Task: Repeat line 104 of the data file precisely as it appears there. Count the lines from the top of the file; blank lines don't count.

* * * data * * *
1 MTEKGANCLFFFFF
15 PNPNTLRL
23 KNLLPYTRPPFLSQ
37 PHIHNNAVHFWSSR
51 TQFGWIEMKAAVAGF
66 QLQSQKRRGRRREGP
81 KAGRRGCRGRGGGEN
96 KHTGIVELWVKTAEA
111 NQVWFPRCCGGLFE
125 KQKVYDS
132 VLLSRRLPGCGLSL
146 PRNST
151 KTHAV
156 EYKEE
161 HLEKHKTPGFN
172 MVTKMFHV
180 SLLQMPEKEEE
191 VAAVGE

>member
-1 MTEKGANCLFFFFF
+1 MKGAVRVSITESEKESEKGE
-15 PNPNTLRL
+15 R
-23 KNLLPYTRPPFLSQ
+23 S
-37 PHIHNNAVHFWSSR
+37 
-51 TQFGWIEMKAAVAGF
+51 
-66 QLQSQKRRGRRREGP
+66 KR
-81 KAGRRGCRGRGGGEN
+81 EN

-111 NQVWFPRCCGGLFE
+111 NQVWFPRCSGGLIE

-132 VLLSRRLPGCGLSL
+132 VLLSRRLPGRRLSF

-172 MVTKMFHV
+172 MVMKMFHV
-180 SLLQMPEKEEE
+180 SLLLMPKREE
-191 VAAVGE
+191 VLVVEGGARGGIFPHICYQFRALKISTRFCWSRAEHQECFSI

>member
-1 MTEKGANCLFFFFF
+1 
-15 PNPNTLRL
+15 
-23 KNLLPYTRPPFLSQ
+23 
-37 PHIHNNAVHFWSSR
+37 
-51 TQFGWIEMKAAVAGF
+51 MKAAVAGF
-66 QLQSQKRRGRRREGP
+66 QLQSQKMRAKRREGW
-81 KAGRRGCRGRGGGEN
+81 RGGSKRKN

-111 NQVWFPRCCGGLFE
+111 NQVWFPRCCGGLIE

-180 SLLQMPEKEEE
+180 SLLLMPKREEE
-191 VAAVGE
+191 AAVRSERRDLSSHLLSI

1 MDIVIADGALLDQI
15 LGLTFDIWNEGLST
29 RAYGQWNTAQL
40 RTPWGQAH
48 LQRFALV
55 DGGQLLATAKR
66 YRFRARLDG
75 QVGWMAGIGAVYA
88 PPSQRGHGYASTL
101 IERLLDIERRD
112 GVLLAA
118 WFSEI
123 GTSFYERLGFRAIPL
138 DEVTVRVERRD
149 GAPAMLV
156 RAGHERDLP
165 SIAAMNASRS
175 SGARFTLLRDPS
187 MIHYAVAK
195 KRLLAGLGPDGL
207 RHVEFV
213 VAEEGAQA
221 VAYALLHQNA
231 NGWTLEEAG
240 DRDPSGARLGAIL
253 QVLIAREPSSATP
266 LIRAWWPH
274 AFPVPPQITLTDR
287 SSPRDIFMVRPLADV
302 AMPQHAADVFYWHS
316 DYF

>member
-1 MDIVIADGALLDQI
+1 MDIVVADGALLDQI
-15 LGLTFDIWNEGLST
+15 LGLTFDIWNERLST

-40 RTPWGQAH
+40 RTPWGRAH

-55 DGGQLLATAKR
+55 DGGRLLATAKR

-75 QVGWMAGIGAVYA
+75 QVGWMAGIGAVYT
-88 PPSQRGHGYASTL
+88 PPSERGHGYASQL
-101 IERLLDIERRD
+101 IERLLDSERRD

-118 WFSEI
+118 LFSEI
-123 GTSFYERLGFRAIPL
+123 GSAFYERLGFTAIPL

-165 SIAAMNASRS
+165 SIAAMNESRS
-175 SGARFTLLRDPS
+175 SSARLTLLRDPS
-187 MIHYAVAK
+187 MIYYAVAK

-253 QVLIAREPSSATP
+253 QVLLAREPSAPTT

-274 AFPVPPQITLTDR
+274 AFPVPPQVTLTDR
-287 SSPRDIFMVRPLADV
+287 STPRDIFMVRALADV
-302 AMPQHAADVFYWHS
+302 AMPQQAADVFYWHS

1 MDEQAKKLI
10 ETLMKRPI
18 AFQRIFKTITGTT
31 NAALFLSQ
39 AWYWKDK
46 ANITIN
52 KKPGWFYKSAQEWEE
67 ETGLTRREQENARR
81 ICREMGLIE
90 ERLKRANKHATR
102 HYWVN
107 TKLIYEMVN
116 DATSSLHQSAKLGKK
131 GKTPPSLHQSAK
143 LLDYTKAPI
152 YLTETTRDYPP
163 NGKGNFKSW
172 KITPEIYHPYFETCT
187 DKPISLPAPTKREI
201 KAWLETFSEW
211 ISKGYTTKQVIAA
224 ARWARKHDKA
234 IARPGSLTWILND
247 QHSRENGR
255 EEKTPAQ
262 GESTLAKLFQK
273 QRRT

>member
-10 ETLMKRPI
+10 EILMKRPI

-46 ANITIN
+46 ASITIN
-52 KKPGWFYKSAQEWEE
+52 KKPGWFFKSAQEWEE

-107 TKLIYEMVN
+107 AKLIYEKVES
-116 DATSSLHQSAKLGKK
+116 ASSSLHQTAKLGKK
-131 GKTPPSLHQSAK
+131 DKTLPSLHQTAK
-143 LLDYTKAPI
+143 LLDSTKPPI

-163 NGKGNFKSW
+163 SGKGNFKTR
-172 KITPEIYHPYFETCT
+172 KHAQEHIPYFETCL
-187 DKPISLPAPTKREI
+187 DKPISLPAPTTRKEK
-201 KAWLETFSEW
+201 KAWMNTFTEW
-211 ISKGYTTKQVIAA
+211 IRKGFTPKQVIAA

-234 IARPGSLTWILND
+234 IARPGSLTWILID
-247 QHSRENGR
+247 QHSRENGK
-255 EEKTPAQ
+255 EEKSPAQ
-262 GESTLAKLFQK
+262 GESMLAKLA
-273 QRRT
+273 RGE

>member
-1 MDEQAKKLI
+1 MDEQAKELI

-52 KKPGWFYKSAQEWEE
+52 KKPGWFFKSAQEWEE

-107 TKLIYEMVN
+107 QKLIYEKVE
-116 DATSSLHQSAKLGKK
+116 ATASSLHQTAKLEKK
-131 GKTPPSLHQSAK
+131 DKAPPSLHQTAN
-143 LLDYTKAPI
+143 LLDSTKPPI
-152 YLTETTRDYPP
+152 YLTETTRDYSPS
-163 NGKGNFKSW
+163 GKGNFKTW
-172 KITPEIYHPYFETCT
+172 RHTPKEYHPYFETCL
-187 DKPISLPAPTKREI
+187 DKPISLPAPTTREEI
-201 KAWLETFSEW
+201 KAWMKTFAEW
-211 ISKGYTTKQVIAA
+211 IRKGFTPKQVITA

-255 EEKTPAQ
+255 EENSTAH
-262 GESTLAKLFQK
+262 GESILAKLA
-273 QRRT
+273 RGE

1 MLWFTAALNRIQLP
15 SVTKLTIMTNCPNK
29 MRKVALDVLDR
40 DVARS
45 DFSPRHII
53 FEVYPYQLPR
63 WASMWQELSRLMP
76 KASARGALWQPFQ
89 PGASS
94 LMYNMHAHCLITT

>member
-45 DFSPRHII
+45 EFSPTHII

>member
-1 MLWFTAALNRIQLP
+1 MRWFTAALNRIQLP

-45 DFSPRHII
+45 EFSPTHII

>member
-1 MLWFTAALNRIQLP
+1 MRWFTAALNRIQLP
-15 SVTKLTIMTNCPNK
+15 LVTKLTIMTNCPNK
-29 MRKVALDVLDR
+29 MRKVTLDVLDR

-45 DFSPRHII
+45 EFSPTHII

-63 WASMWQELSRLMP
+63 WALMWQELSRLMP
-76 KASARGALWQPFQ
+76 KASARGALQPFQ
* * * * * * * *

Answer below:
+55 DGGRLLATAKR